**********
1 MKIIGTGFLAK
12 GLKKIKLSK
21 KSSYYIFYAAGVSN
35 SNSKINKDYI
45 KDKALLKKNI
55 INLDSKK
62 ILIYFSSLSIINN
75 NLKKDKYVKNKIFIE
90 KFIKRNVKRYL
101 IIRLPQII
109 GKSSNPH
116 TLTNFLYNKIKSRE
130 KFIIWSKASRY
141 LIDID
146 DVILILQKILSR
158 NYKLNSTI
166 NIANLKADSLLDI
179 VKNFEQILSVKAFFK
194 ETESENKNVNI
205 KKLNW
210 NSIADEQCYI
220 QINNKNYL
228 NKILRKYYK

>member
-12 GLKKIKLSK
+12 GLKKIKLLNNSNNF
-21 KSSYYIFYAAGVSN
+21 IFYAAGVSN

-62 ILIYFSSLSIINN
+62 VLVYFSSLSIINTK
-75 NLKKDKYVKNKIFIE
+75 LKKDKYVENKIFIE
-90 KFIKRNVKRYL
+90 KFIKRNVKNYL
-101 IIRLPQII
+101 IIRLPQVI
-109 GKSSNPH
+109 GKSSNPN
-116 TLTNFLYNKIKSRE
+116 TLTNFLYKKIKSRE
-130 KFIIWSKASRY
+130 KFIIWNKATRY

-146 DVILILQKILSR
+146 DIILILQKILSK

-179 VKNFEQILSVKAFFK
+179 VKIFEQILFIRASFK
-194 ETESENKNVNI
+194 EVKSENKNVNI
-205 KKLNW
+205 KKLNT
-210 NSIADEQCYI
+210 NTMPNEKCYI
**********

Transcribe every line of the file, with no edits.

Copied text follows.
1 MKIIGTGFLAK
12 GLKKIKLSK
21 KSSYYIFYAAGVSN
35 SNSKINKDYI
45 KDKALLKKNI
55 INLDSKK
62 ILIYFSSLSIINN
75 NLKKDKYVKNKIFIE
90 KFIKRNVKRYL
101 IIRLPQII
109 GKSSNPH
116 TLTNFLYNKIKSRE
130 KFIIWSKASRY
141 LIDID
146 DVILILQKILSR
158 NYKLNSTI
166 NIANLKADSLLDI
179 VKNFEQILSVKAFFK
194 ETESENKNVNI
205 KKLNW
210 NSIADEQCYI
220 QINNKNYL
228 NKILRKYYK

>member
-12 GLKKIKLSK
+12 GLKKIKLLNNSNNF
-21 KSSYYIFYAAGVSN
+21 IFYAAGVSN

-62 ILIYFSSLSIINN
+62 VLVYFSSLSIINTK
-75 NLKKDKYVKNKIFIE
+75 LKKDKYVENKIFIE
-90 KFIKRNVKRYL
+90 KFIKRNVKNYL
-101 IIRLPQII
+101 IIRLPQVI
-109 GKSSNPH
+109 GKSSNPN
-116 TLTNFLYNKIKSRE
+116 TLTNFLYKKIKSRE
-130 KFIIWSKASRY
+130 KFIIWNKATRY

-146 DVILILQKILSR
+146 DIILILQKILSK

-179 VKNFEQILSVKAFFK
+179 VKIFEQILFIRASFK
-194 ETESENKNVNI
+194 EVKSENKNVNI
-205 KKLNW
+205 KKLNT
-210 NSIADEQCYI
+210 NTMPNEKCYI